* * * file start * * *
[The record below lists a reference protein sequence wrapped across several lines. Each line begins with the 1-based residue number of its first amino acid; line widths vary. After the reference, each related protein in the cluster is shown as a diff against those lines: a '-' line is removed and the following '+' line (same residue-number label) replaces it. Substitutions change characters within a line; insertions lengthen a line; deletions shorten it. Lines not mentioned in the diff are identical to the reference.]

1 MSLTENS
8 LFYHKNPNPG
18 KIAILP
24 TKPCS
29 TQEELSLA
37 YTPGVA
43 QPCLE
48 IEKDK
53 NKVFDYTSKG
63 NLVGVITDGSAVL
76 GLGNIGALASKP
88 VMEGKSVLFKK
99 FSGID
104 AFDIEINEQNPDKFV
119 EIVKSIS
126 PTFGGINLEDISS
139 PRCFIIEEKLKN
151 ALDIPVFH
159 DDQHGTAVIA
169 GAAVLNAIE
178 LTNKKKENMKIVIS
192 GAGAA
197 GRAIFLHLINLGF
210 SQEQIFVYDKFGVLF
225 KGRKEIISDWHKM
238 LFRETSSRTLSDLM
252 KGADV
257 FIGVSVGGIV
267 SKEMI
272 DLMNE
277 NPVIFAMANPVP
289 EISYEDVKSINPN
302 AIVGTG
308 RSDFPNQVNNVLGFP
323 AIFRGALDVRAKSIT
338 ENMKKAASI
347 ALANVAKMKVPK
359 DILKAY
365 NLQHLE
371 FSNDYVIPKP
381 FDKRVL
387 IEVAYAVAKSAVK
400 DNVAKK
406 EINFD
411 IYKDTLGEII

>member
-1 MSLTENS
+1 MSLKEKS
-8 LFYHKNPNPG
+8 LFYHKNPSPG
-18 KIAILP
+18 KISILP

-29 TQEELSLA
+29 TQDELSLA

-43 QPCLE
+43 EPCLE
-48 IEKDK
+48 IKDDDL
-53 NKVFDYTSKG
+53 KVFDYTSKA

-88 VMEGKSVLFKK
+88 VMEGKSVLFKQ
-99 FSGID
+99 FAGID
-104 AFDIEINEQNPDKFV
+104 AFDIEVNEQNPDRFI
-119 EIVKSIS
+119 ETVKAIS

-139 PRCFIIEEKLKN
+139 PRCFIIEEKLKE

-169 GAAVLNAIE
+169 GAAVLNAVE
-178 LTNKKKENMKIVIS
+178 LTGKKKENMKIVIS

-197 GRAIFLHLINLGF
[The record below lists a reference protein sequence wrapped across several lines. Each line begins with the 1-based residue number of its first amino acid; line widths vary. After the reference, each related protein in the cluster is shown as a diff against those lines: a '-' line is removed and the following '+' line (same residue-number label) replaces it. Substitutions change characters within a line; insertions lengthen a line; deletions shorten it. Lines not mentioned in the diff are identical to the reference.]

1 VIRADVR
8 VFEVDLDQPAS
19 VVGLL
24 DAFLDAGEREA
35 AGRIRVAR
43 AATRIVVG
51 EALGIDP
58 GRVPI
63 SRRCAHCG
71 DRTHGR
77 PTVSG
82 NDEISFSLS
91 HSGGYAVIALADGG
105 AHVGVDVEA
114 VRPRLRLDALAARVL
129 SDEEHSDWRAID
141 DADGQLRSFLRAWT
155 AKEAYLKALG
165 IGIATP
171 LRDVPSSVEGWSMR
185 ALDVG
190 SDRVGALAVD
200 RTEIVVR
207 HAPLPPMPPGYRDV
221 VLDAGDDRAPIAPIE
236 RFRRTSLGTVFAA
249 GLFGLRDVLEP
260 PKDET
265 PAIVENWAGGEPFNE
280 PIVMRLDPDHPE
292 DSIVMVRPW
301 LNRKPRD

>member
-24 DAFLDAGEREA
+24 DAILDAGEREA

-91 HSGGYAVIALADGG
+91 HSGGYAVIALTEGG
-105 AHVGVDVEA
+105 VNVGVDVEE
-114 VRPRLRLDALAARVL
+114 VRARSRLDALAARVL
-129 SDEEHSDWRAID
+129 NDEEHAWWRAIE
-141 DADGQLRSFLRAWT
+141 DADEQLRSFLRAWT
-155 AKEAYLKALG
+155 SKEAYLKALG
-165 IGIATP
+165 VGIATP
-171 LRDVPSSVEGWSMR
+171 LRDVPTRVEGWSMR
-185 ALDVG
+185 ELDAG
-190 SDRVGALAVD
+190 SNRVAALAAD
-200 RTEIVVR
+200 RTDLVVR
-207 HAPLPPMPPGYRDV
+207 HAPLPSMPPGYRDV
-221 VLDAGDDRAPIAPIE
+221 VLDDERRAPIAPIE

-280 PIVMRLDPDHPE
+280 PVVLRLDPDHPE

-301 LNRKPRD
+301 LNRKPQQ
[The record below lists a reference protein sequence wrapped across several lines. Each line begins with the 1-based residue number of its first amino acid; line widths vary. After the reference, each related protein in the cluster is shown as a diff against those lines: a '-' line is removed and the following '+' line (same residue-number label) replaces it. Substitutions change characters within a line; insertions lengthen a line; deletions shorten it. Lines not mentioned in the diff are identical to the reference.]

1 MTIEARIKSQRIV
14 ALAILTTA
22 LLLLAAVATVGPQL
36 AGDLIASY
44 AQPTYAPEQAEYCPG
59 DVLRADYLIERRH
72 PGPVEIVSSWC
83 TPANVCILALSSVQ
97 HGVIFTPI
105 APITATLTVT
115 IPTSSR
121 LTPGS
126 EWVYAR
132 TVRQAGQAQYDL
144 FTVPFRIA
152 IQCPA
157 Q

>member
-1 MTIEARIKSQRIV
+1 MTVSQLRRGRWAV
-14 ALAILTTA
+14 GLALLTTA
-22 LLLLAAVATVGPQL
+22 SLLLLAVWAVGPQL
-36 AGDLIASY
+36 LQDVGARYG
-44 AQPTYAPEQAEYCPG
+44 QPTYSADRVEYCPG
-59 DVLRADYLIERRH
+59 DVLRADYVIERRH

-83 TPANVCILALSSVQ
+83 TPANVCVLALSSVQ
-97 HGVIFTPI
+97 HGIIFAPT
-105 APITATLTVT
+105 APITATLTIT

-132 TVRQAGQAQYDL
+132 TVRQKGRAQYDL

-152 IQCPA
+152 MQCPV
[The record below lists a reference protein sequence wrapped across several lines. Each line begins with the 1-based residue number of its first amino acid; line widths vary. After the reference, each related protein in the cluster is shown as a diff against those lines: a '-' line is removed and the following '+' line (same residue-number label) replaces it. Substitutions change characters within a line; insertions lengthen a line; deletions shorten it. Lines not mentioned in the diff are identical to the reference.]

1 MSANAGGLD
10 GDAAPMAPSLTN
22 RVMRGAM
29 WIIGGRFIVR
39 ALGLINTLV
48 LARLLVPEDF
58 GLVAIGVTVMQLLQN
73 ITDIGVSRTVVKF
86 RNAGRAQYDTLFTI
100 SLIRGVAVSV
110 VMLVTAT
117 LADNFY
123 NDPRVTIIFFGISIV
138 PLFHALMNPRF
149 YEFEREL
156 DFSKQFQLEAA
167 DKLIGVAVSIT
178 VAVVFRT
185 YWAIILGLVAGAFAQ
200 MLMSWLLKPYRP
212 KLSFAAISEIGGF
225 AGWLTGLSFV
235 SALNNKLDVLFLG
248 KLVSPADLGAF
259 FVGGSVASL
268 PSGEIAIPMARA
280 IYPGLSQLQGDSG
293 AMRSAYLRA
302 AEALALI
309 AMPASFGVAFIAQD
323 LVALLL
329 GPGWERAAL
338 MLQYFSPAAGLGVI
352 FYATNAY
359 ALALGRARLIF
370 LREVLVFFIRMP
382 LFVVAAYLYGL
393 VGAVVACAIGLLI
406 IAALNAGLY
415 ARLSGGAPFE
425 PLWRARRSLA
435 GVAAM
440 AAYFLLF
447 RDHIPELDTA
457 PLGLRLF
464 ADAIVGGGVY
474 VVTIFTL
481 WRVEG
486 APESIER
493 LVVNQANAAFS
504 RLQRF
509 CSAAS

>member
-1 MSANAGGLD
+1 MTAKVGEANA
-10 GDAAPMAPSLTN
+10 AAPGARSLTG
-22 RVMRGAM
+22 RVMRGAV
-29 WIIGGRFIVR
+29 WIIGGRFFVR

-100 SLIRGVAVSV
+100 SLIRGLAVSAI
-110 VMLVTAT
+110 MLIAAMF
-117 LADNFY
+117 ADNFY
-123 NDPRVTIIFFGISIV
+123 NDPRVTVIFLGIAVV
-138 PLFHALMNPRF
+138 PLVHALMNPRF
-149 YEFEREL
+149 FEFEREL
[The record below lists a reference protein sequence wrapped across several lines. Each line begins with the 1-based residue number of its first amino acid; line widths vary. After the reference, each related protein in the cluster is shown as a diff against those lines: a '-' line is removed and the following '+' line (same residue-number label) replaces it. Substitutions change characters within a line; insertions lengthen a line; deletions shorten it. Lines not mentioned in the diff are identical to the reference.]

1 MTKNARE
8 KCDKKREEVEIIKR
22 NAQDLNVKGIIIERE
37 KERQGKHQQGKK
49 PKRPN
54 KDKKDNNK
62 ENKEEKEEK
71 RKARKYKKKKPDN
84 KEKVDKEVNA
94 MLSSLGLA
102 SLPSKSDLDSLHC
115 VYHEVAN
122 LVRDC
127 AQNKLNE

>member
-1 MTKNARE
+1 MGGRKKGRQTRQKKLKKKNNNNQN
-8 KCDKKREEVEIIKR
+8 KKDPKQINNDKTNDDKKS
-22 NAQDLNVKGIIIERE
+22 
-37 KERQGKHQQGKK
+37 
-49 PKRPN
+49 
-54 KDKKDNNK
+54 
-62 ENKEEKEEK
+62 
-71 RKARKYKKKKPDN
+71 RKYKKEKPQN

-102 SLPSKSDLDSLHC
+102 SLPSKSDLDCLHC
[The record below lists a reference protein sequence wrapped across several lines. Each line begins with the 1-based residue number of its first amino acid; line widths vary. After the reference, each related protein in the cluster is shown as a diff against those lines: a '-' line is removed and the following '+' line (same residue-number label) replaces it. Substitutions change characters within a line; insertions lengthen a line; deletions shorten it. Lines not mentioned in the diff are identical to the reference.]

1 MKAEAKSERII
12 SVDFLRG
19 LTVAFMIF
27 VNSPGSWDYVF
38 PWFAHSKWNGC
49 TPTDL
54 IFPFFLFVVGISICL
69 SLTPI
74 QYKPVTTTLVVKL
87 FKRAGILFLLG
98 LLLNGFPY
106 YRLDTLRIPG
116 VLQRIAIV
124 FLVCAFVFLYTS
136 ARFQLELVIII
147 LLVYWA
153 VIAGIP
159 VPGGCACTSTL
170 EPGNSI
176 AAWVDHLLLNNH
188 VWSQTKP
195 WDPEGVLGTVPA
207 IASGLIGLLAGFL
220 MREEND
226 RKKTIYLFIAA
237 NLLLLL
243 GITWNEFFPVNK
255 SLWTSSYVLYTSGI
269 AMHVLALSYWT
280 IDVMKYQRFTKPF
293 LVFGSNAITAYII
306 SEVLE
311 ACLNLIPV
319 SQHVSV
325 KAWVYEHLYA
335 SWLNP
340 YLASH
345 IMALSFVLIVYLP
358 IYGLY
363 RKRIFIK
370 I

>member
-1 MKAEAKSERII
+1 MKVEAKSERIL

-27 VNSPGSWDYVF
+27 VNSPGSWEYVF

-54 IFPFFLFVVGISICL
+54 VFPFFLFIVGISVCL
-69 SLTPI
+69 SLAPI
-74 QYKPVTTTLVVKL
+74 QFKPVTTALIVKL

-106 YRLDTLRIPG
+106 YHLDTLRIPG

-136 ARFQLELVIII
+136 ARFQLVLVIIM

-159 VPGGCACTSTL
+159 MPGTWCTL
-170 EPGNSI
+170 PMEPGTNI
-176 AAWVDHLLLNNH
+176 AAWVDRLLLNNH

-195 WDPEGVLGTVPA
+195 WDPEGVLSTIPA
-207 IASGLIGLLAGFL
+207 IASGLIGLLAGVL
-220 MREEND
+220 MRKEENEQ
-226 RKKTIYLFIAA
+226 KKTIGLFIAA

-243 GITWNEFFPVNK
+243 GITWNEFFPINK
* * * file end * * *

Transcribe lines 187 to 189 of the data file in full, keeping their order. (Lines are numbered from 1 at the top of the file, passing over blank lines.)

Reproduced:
22 RVMRGAM
29 WIIGGRFIVR
39 ALGLINTLV